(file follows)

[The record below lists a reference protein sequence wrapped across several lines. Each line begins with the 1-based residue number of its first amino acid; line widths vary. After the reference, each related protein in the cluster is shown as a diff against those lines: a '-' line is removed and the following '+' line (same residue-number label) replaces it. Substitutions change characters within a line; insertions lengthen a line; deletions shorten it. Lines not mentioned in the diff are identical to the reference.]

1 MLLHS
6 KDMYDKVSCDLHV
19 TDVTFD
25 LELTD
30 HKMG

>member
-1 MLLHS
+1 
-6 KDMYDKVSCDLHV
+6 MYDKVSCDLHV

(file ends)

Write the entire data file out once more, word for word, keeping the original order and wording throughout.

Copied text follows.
[The record below lists a reference protein sequence wrapped across several lines. Each line begins with the 1-based residue number of its first amino acid; line widths vary. After the reference, each related protein in the cluster is shown as a diff against those lines: a '-' line is removed and the following '+' line (same residue-number label) replaces it. Substitutions change characters within a line; insertions lengthen a line; deletions shorten it. Lines not mentioned in the diff are identical to the reference.]

1 MLLHS
6 KDMYDKVSCDLHV
19 TDVTFD
25 LELTD
30 HKMG

>member
-1 MLLHS
+1 
-6 KDMYDKVSCDLHV
+6 MYDKVSCDLHV